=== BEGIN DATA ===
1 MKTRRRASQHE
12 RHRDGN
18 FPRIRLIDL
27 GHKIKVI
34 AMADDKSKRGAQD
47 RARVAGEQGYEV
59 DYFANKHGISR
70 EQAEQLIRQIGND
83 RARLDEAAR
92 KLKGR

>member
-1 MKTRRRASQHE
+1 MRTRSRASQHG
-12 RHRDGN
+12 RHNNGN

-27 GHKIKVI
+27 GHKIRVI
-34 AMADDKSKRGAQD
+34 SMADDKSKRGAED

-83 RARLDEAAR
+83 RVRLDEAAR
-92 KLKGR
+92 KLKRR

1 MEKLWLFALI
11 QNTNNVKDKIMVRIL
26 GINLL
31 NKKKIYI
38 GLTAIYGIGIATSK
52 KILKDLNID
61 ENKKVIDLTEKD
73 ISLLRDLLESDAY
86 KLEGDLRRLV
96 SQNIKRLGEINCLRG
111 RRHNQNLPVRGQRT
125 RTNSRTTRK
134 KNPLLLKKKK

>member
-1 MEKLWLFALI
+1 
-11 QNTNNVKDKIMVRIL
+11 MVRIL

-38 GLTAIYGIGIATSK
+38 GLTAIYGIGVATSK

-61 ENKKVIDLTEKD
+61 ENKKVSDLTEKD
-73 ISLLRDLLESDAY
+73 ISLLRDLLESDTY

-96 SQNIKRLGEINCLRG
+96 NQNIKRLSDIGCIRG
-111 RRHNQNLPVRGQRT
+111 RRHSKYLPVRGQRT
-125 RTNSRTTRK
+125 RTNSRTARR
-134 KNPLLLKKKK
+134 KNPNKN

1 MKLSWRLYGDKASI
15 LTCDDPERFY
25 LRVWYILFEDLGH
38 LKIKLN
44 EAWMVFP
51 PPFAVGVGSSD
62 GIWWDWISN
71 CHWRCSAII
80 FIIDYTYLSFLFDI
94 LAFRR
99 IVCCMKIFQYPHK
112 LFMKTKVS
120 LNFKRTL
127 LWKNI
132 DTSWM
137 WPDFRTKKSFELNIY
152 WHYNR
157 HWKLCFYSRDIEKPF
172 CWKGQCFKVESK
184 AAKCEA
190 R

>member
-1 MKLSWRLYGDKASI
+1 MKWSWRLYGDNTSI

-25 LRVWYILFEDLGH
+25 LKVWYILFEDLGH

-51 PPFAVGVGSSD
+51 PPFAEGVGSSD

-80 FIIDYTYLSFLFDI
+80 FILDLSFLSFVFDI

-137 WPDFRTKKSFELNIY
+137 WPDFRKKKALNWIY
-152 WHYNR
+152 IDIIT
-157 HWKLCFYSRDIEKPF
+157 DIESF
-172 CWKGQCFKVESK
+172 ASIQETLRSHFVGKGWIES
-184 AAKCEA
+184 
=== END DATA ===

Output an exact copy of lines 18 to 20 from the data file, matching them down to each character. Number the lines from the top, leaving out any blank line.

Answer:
-34 AMADDKSKRGAQD
+34 SMADDKSKRGAED

-83 RARLDEAAR